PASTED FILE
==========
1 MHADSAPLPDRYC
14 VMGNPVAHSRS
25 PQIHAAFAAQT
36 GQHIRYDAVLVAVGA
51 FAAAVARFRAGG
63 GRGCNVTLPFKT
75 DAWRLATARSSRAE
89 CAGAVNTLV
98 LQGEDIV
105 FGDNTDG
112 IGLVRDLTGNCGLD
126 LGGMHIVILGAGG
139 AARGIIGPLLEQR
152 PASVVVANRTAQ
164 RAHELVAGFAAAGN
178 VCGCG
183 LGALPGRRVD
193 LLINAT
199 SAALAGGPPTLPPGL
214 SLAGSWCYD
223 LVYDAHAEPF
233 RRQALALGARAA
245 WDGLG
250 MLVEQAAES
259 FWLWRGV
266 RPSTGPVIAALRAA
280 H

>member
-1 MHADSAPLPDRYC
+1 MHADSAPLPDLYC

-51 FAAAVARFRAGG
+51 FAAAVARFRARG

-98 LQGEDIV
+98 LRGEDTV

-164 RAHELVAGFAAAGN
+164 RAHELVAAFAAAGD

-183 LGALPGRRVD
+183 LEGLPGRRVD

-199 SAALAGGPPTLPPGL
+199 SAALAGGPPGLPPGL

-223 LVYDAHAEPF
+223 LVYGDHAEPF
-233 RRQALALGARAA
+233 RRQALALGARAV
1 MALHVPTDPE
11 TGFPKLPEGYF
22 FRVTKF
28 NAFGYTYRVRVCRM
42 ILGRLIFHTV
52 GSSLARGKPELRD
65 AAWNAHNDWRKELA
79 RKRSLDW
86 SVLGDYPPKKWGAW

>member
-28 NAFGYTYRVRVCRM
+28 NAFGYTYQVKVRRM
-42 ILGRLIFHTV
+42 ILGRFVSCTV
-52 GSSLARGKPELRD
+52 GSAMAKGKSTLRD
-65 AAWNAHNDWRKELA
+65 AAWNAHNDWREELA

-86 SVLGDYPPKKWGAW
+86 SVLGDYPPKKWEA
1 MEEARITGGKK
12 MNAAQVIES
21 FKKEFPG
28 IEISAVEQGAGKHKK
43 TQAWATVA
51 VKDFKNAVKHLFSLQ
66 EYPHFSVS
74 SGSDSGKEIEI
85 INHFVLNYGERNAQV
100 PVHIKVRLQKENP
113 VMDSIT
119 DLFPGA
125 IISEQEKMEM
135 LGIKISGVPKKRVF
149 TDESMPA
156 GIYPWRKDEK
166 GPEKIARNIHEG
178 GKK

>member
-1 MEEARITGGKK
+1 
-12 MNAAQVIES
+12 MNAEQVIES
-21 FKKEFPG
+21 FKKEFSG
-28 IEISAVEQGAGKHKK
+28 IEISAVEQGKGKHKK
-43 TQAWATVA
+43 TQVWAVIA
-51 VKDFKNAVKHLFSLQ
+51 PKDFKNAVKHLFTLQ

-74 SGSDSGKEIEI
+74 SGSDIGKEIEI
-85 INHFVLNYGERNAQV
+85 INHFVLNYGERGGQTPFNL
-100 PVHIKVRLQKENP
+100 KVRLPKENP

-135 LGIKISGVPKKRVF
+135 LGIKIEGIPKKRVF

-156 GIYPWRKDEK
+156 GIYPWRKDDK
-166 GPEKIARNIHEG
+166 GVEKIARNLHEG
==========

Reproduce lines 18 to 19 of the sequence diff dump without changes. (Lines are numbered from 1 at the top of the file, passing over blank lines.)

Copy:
193 LLINAT
199 SAALAGGPPTLPPGL